Valencia

9 Oct

Leaving Barcelona en route to Valencia, we made an interesting stop at the Pont del Diable (Devil’s Bridge), also known as the Les Ferreres Aqueduct. The arching bridge is part of an old Roman aqueduct built in 20-ish A.D. to supply water to the city of Tarragona. Today you can stroll along the top where water once ran, and if you’re skittish about heights like yours truly, make yourself delightfully nervous. The designers of the Spanish highway system have thoughtfully placed a rest area at the beginning of the path leading to the aqueduct, so a historical pit stop is within easy reach. Orestes and I wandered about for an hour or so, taking pics, and enjoying the quiet of the little valley the aqueduct spans.

Valencia itself is fabulous. When we decided on a Spanish road trip for part of the summer, my sole requirement was that we visit at least one location that was new for me as well as Orestes. Sean and Shorna have raved about Valencia, plus its coastal location made for a tidy driving triangle with Madrid and Barcelona. Let me just state up front that the rave reviews were well-earned. Its cobble-stone streets and abundant palm trees make it completely charming, and its smaller size makes it easy to stroll and explore. We spent several relaxed days ambling about the narrow streets, and sampling tasty things (something new and different for us).

img_6623On one of the days in Valencia, we took a short bus ride out to the Mediterranean coast. The beach boasts a lovely stretch of boardwalk lined with restaurants and palm trees. Although the beach itself was a bit crowded for my liking, we thoroughly enjoyed walking around and admiring the view. The water was a bit chilly (compared to Thailand temps anyway); I made it in the sea up to my knees, and wasn’t remotely tempted to fully submerge! Additional fun activities we got up were:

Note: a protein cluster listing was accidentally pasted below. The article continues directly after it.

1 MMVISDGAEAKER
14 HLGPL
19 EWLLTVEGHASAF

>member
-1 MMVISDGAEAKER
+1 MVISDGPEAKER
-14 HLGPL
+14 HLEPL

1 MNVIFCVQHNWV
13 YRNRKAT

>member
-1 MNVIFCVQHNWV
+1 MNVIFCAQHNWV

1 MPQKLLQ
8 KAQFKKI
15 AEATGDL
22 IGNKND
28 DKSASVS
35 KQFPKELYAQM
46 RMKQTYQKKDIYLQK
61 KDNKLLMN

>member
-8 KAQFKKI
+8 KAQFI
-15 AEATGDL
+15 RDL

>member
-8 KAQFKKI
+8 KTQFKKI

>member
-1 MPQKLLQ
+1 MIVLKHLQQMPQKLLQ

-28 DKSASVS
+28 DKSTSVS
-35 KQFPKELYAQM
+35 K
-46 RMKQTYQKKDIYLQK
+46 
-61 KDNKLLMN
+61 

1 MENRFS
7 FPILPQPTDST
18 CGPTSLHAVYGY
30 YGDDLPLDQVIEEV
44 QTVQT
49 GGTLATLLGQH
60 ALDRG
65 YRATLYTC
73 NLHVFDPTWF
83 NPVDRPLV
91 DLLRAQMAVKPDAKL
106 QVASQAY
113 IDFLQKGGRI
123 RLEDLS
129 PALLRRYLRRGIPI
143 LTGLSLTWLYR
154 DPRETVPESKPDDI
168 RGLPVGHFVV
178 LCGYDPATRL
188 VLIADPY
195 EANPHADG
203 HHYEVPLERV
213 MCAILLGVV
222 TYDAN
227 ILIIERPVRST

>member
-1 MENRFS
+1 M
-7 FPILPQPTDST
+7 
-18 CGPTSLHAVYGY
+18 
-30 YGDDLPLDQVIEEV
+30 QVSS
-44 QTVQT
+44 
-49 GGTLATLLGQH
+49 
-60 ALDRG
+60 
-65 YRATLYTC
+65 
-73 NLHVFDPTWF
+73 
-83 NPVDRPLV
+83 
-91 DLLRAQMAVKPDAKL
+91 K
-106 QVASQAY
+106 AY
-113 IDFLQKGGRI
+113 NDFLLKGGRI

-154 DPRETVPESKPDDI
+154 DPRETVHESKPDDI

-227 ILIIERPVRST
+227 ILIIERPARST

• Exploring the Mercado Central with its many, many stalls of interesting food items: legs of ham, craft beers, more cheese than imaginable, fruit, olives, knick knacks, you name it. On top of all that, the market as a building is an architectural delight, with a high, domed ceiling and snazzy tiled decor.
  • Large amounts of strolling ~ the city is filled with narrow lanes, gorgeous churches, and pretty little plazas: in Orestes’ words “palm trees plus old stuff, stunningly beautiful”. We spent a good deal of time just wandering about, taking beverage breaks and enjoying the scenery.
  • Eating! Yes I know, we’re both food obsessed. Sampling new foods is a img_5781great way to get to know a culture. The culinary highlight of Valencia for me was the traditional paella we tried. Paella valenciana is not seafood based as many people are used to; instead, it consists of rice, green beans, large white beans, chicken, rabbit, and a ton of saffron and rosemary. This was my first time eating rabbit, and I’m still not sure how I feel about it. The gigantic white beans with the rosemary were my favorite part of the dish. Also interesting was aqua de Valencia; we saw so many signs for this beverage that eventually we had to taste test some. It turned out to be a rather potent, mimosa-like drink: gin, vodka, cava, and orange juice ~ ¡salud!
  • Admiring street art ~ Valencia has a large quantity of interesting graffiti, and it is, for the most part, strategically placed on walls and the corrugated metal doors of shops rather than on buildings with historic value. The vast majority of it is artistic and/or political, not your average tagging. Some of the works of art are quite witty!
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